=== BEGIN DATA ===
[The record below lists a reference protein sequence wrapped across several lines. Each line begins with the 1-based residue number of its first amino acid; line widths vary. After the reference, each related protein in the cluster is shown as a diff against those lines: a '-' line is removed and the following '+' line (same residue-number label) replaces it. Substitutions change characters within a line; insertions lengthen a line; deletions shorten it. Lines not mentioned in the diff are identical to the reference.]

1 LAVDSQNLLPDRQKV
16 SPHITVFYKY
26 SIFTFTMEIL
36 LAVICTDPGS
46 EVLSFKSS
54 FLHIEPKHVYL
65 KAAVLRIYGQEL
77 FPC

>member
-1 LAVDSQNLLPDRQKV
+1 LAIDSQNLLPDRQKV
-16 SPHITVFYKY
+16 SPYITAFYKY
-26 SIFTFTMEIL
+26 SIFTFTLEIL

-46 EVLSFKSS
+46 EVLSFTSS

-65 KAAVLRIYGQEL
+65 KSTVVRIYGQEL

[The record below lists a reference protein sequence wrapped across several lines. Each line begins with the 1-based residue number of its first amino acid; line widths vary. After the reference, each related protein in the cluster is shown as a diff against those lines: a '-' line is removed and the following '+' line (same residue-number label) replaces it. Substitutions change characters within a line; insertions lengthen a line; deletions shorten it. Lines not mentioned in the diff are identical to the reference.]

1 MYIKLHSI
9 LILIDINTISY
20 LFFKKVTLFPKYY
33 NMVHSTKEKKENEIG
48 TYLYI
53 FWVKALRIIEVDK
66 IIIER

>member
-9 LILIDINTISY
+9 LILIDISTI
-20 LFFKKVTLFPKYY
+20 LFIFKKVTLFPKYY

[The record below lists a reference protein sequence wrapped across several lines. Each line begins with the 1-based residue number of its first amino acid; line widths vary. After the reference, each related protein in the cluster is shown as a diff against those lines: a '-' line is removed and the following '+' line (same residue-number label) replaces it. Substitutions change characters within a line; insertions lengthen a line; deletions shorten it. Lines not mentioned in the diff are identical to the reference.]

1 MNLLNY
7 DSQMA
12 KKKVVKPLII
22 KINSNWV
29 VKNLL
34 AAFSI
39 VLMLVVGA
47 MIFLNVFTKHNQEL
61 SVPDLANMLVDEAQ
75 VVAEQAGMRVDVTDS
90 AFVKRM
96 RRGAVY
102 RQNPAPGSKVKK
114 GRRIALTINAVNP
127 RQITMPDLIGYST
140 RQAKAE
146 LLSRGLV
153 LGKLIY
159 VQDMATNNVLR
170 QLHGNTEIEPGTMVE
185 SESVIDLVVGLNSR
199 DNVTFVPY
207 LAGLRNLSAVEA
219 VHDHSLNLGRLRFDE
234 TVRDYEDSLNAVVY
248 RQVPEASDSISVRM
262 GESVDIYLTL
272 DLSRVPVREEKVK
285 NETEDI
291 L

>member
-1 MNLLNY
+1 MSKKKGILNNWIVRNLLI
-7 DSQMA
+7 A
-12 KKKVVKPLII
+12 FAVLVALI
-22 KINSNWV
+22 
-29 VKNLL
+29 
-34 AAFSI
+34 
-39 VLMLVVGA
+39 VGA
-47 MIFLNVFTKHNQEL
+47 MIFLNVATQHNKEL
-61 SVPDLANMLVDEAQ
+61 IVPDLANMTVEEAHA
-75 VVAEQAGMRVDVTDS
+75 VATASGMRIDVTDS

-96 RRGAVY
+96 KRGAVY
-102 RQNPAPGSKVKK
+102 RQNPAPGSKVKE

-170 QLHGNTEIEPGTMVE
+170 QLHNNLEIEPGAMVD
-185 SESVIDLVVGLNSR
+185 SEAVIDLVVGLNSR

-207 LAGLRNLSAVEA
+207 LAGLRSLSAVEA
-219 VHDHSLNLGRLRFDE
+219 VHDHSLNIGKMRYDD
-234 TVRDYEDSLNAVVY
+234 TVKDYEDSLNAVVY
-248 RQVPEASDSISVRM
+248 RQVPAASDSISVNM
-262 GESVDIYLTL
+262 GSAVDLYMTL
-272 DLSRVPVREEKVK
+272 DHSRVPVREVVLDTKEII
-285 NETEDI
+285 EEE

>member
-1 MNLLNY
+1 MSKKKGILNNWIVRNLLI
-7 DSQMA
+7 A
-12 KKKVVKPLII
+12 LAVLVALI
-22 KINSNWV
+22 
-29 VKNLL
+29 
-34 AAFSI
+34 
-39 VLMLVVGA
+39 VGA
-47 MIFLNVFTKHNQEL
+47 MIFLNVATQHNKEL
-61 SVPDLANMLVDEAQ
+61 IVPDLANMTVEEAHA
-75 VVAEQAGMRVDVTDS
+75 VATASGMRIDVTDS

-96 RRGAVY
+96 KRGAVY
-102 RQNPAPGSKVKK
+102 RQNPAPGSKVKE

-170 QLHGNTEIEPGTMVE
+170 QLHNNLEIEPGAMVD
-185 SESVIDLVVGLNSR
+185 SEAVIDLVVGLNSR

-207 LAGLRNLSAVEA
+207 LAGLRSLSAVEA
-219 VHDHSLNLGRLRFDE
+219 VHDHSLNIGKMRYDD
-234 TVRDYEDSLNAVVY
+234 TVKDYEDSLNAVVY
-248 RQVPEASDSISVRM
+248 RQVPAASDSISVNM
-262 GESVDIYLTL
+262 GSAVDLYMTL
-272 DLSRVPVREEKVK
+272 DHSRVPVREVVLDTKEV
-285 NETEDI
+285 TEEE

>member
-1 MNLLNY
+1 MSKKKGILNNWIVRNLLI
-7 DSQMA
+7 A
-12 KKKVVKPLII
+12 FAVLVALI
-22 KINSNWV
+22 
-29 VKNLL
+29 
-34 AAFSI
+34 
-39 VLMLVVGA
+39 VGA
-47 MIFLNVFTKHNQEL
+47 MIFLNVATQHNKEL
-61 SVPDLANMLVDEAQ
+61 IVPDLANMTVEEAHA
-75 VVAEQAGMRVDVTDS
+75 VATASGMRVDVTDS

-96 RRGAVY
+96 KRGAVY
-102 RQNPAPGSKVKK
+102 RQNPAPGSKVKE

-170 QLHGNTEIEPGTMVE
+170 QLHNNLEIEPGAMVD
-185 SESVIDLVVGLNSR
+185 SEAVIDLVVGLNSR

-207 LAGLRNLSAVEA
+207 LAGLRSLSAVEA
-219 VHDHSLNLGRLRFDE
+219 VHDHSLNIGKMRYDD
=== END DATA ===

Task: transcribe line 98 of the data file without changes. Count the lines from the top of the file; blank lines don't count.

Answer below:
-234 TVRDYEDSLNAVVY